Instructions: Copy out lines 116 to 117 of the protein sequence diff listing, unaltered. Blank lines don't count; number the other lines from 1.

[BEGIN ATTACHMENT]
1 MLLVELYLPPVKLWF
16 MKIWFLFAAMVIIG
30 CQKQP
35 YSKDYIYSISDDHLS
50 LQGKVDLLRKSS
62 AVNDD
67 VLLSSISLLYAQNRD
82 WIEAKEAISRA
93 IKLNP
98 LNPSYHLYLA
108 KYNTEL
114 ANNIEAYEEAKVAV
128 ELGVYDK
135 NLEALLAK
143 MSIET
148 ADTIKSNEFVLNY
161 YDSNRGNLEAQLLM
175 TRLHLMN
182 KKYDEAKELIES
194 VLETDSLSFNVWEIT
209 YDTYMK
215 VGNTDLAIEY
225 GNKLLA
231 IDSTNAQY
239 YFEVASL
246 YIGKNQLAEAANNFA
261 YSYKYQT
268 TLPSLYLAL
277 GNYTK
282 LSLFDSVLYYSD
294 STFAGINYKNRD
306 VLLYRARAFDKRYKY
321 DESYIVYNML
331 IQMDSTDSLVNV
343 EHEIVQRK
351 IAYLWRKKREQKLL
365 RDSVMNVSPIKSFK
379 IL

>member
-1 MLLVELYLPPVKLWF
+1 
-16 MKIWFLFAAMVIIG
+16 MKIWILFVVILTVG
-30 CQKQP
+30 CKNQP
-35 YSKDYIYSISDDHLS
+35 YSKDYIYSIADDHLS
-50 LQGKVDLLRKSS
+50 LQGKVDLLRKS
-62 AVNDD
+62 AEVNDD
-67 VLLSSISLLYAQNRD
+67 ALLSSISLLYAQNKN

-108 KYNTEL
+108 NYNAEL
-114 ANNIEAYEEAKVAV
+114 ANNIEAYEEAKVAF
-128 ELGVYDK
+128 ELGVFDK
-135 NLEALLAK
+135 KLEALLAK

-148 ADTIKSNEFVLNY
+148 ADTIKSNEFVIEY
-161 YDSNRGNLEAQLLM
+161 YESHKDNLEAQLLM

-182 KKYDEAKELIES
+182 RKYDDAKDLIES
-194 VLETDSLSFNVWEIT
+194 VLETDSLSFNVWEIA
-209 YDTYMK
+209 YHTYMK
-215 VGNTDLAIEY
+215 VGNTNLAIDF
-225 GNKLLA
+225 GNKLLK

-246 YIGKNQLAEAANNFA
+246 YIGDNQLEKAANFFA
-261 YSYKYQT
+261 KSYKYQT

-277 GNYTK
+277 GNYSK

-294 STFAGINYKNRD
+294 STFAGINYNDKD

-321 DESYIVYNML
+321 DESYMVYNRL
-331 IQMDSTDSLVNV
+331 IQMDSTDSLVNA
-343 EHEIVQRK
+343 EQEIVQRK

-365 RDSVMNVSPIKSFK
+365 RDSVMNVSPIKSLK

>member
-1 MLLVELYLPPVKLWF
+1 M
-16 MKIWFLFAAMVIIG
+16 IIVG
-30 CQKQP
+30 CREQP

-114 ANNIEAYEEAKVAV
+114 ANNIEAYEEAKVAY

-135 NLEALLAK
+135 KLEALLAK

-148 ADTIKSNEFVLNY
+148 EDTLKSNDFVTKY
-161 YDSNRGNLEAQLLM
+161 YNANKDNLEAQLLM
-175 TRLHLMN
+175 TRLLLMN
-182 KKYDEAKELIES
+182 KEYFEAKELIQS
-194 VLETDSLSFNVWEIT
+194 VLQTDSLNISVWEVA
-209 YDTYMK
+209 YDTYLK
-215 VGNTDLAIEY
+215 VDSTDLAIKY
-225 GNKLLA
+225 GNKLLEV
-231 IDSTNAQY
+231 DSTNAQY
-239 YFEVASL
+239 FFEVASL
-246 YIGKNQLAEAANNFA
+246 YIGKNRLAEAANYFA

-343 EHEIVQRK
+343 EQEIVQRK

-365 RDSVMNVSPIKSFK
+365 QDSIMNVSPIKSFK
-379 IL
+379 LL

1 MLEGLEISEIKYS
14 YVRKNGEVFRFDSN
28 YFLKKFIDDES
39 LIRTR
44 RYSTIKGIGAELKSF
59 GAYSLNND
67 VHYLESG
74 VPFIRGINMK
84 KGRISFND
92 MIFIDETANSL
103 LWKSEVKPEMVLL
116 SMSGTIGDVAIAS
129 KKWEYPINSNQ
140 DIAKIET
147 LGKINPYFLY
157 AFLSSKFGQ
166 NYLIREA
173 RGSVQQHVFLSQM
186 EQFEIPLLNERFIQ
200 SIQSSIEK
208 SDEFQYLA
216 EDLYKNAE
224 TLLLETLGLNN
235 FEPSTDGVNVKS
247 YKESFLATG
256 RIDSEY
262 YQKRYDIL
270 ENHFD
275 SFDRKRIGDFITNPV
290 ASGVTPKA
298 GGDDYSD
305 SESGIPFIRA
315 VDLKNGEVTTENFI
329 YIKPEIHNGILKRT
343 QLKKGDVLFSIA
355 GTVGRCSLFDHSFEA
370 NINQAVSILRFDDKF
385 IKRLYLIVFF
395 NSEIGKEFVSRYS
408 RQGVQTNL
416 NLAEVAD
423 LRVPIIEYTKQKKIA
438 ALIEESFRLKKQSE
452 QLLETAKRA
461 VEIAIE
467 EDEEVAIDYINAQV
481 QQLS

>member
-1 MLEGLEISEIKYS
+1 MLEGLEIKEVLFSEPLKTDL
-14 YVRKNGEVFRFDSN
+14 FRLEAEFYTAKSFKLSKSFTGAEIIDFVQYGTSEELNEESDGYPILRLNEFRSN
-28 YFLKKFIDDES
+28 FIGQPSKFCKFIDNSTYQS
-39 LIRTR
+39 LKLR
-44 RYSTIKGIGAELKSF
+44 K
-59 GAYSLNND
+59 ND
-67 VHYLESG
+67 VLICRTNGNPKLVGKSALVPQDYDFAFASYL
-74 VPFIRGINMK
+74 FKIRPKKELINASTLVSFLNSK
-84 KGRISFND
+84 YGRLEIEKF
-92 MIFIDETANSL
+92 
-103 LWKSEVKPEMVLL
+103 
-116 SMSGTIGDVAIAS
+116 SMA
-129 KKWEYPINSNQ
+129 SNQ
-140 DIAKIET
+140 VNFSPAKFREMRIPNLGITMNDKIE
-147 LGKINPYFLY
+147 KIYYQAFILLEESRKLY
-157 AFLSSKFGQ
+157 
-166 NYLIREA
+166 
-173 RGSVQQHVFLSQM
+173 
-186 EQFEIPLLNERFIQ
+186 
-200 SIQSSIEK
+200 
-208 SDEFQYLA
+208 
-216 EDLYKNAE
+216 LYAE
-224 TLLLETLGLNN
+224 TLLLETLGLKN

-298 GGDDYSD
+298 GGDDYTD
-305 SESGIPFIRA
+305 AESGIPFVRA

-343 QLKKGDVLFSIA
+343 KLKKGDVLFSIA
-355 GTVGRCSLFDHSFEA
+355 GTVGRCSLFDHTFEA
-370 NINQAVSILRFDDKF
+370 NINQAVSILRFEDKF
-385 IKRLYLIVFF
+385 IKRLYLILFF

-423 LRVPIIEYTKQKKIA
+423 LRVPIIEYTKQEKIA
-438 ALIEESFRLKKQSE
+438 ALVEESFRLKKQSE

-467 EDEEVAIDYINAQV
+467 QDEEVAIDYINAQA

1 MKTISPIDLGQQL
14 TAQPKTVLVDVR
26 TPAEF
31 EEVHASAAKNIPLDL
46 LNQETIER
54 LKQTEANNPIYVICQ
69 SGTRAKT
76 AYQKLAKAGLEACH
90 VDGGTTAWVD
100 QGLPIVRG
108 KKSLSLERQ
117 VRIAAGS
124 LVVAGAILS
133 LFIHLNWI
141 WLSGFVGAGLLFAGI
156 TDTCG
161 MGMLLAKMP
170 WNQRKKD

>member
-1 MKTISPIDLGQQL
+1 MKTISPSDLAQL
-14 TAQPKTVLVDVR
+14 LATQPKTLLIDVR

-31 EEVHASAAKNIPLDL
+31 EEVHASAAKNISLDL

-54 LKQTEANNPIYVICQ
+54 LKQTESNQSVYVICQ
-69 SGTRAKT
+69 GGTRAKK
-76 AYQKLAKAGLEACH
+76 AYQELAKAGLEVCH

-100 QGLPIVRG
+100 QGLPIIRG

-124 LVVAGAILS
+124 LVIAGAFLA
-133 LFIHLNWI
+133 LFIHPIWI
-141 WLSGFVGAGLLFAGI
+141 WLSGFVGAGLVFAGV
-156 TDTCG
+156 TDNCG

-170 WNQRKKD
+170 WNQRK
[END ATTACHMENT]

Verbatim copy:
+215 VDSTDLAIKY
-225 GNKLLA